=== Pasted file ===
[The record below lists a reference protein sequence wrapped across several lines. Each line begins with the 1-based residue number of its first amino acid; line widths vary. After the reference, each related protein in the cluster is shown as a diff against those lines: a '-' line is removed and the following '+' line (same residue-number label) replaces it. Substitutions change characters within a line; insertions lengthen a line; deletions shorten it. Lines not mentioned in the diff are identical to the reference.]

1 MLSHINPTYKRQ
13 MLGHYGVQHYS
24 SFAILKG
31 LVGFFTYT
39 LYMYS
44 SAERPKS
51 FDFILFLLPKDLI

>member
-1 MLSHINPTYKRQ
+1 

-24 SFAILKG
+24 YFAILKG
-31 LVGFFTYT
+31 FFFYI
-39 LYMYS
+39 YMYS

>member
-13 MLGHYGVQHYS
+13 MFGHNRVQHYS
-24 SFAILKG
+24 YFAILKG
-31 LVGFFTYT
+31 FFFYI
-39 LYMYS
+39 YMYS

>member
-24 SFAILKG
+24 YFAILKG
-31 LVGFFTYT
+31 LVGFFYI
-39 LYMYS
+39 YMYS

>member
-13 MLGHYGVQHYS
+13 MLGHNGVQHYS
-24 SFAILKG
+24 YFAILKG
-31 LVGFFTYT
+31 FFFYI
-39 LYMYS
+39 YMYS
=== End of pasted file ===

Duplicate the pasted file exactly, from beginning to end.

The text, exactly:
[The record below lists a reference protein sequence wrapped across several lines. Each line begins with the 1-based residue number of its first amino acid; line widths vary. After the reference, each related protein in the cluster is shown as a diff against those lines: a '-' line is removed and the following '+' line (same residue-number label) replaces it. Substitutions change characters within a line; insertions lengthen a line; deletions shorten it. Lines not mentioned in the diff are identical to the reference.]

1 MLSHINPTYKRQ
13 MLGHYGVQHYS
24 SFAILKG
31 LVGFFTYT
39 LYMYS
44 SAERPKS
51 FDFILFLLPKDLI

>member
-1 MLSHINPTYKRQ
+1 

-24 SFAILKG
+24 YFAILKG
-31 LVGFFTYT
+31 FFFYI
-39 LYMYS
+39 YMYS

>member
-13 MLGHYGVQHYS
+13 MFGHNRVQHYS
-24 SFAILKG
+24 YFAILKG
-31 LVGFFTYT
+31 FFFYI
-39 LYMYS
+39 YMYS

>member
-24 SFAILKG
+24 YFAILKG
-31 LVGFFTYT
+31 LVGFFYI
-39 LYMYS
+39 YMYS

>member
-13 MLGHYGVQHYS
+13 MLGHNGVQHYS
-24 SFAILKG
+24 YFAILKG
-31 LVGFFTYT
+31 FFFYI
-39 LYMYS
+39 YMYS